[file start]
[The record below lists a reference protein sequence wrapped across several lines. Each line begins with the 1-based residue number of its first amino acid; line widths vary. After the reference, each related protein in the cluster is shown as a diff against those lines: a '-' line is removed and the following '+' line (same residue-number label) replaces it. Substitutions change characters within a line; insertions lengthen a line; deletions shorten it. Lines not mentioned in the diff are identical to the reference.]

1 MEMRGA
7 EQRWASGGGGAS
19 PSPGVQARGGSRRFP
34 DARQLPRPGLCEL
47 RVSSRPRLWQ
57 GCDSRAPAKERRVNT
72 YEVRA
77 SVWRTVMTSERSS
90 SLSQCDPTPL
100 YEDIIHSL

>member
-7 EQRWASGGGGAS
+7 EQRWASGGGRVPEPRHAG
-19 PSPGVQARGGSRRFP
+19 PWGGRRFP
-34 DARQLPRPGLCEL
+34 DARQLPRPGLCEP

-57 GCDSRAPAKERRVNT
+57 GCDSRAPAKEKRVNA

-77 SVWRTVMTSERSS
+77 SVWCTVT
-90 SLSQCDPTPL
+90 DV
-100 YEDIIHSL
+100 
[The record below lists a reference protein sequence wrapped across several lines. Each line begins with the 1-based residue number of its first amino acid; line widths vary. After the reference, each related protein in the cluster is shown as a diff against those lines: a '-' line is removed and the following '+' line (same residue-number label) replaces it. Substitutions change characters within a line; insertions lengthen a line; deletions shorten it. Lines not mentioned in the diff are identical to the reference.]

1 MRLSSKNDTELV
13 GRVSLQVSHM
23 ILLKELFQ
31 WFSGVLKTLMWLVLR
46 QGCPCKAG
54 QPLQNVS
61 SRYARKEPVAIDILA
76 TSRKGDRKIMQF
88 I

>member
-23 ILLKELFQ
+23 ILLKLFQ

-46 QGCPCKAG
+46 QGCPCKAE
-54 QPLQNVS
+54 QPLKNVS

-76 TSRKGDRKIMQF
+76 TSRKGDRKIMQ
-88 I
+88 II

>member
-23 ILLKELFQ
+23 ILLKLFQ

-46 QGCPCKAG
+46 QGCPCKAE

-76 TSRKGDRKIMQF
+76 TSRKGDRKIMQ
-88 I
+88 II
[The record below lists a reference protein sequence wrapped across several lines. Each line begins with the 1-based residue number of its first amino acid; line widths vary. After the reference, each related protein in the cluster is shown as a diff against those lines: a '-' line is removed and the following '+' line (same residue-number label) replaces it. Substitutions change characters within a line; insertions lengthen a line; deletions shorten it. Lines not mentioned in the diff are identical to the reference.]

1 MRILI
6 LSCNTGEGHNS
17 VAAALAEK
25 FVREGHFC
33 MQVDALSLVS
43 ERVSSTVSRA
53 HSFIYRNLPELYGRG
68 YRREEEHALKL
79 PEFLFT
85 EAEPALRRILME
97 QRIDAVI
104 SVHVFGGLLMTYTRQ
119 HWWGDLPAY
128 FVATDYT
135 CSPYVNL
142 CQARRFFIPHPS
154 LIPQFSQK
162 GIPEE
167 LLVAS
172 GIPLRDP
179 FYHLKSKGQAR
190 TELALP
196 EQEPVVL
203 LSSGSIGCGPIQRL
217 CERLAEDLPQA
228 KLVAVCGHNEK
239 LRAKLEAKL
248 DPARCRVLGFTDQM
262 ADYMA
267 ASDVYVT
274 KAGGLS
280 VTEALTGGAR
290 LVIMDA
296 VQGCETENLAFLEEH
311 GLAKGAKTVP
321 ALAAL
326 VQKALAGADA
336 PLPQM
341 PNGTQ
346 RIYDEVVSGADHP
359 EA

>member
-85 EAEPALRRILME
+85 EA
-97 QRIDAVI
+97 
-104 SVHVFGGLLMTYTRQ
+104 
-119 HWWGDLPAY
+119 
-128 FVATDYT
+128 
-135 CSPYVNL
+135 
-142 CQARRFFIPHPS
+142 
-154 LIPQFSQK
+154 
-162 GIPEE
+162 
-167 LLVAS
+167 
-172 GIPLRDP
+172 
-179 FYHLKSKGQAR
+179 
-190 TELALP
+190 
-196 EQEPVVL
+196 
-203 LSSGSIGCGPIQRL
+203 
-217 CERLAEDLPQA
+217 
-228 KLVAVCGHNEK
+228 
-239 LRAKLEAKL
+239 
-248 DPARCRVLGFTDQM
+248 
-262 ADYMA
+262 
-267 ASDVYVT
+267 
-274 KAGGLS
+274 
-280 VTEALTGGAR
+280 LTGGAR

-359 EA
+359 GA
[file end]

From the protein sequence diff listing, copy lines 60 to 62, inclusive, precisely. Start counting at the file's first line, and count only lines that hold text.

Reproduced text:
17 VAAALAEK
25 FVREGHFC
33 MQVDALSLVS